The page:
Office-Based Renal Mass Biopsy Safe

In a study, only 3 of 108 patients experienced complications, all of which were minor and required no hospitalization or further intervention.
In a study, only 3 of 108 patients experienced complications, all of which were minor and required no hospitalization or further intervention.

Office-based ultrasound-guided renal mass biopsy (RMB) is a safe and efficacious procedure for managing appropriately selected patients with small renal masses, according to investigators.

“It potentially offers improved dynamic characterization of solid renal mass, greater convenience to patients, as well as cost savings,” a team led by Chirag N. Dave, MD, of the Beaumont Health System in Royal Oak, Michigan, concluded in a paper published online ahead of print in Urology.

Dr Dave and his colleagues studied a retrospective cohort of 108 patients who underwent office-based ultrasound-guided RMB from April 2010 to October 2015. The study population had a median age of 69.5 years; 64.8% of patients were male.

The patients had a median renal mass size of 3.3 cm. Biopsy results showed that 72 patients (66.7%) had renal cell carcinoma, 14 (13%) had benign renal parenchyma, 11 (10.2%) had angiomyolipoma, 2 (1.9%) had lymphoma, and 3 (2.8%) had other disease. Biopsy findings initially were non-diagnostic for 14 (13%) of the 108 patients. The non-diagnostic rate fell to 8 (7.4%) after including patients who were rebiopsied. Twenty-eight patients underwent observation, whereas 79 (73.2%) underwent surgery or ablative therapy. Final pathologic findings was concordant with biopsy results in 64 (98.4%) of 65 cases. Of the 108 patients, 3 (2.9%) experienced a Clavien grade I complication. “All complications were recognized in the 1-hour postprocedure observational period and no patients were admitted to the hospital or required additional intervention related to their biopsy.”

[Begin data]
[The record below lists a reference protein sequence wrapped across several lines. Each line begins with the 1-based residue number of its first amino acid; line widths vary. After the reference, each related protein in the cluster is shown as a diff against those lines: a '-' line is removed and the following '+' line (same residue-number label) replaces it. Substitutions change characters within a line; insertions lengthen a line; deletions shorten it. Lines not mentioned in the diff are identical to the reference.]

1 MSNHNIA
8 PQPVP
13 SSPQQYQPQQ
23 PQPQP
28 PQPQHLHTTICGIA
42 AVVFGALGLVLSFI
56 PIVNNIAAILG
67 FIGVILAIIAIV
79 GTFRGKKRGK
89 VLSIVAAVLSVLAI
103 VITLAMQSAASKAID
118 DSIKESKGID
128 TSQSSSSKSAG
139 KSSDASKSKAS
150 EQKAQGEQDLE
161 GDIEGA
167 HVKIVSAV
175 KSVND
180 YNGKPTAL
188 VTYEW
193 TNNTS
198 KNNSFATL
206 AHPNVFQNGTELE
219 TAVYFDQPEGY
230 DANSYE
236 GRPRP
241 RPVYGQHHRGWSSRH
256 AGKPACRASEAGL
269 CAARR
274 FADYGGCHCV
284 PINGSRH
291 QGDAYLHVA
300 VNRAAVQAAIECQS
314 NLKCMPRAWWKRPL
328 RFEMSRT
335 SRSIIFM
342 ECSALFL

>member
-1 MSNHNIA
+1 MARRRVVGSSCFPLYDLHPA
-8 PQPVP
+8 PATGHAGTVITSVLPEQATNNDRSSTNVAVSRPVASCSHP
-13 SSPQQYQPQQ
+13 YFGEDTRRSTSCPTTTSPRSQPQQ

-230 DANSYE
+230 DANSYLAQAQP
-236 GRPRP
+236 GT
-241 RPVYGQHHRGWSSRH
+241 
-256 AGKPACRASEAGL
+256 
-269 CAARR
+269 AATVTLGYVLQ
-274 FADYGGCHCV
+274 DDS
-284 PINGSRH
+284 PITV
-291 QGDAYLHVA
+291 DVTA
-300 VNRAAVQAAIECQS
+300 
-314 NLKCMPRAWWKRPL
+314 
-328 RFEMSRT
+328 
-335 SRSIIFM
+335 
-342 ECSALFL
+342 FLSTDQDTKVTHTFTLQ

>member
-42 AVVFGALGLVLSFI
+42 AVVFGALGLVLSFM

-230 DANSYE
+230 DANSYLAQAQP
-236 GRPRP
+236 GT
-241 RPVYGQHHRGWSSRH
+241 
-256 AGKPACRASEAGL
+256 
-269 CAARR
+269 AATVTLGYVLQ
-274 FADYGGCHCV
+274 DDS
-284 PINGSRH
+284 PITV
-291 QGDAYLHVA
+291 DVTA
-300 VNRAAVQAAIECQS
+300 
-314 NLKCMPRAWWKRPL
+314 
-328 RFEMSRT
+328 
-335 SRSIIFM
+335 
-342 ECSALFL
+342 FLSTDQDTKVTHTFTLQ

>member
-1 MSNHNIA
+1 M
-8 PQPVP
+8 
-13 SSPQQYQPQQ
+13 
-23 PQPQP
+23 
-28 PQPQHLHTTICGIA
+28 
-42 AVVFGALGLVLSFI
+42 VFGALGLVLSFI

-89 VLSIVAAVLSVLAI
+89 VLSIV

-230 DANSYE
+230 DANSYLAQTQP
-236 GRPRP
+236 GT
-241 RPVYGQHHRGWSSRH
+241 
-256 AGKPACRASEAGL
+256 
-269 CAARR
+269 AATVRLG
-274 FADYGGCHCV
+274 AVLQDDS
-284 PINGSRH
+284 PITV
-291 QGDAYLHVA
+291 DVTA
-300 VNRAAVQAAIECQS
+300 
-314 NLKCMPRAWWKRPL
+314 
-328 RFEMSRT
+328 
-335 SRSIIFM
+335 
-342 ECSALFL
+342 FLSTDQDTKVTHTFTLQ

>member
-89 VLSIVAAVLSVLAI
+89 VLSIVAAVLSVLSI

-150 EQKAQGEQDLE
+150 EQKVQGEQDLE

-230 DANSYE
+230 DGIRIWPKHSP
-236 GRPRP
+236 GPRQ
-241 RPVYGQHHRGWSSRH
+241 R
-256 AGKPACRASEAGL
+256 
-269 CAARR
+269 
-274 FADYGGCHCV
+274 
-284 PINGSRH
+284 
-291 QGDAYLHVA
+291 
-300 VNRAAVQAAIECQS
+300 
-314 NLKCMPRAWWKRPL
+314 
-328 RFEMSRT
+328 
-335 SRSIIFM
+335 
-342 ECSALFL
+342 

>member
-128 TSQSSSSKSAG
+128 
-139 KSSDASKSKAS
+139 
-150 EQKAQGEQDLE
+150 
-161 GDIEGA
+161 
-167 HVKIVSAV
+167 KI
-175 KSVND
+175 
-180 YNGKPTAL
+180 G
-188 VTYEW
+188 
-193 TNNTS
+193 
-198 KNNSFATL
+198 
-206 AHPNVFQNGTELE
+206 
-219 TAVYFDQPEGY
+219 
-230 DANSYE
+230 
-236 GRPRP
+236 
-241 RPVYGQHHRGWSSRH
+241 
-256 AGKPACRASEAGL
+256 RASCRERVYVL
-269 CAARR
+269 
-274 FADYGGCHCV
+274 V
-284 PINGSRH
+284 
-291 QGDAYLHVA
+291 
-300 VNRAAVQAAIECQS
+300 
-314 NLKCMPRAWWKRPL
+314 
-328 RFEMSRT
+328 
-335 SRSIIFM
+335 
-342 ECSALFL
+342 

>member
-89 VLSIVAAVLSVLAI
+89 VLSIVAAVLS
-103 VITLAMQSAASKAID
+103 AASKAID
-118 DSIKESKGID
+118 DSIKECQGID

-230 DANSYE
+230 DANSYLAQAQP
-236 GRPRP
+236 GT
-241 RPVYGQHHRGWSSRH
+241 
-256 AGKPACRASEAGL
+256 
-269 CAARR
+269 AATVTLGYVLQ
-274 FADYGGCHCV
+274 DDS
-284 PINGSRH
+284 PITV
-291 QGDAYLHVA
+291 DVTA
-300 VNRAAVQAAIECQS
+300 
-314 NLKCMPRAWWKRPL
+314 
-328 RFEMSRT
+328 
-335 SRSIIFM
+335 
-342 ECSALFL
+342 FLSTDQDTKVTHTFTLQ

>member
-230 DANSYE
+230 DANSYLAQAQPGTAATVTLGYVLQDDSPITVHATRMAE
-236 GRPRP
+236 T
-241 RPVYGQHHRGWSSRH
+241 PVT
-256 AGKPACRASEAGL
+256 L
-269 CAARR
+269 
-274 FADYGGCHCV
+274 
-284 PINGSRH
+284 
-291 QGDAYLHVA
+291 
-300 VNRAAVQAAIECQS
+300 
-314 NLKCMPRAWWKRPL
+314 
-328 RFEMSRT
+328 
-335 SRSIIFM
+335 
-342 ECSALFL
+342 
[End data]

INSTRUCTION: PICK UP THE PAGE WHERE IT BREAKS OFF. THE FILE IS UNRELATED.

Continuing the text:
Fellowship-trained urologists with experience in percutaneous renal access and advanced laparoscopic or robotic procedures performed the biopsies. All patients had a suspicious mass revealed on ultrasound, computed tomography, or magnetic resonance imaging. Patients were asked to hold all anticoagulant medications for 1 week prior to biopsy. All patients received an oral narcotic (10 mg hydrocodone) and sedative (diazepam) 1 hour pre-procedure. Clinicians continuously monitored patients for response to verbal commands.

The investigators noted that numerous studies have demonstrated that same-day hospital-based outpatient renal biopsy is safe and is most commonly followed by a 6–8 hour observation period. “At our institution, after reviewing the literature regarding techniques of RMB, we felt that office biopsies for renal masses by urologists were a natural progression, technically feasible, and safe for select patients,” they wrote.

Dr Dave's team cited a recent study published in the Journal of Endourology (2016;30 Suppl 1:S28-S33) showing the cost savings associated with office-based versus hospital-based radiology setting. Including facility, pathology, and professional fees, the cost was $4598 for hospital-based biopsy compared with $2129 for office-based biopsy, a cost savings of $2469.

“We plan to study cost comparisons at our private practice and local institution and anticipate similar substantial cost savings,” the authors stated.

Reference

Dave CN, Seifman B, Chennamsetty A, et al. Office-based ultrasound-guided renal core biopsy is safe and efficacious in the management of small renal masses. Urology 2016; published online ahead of print.

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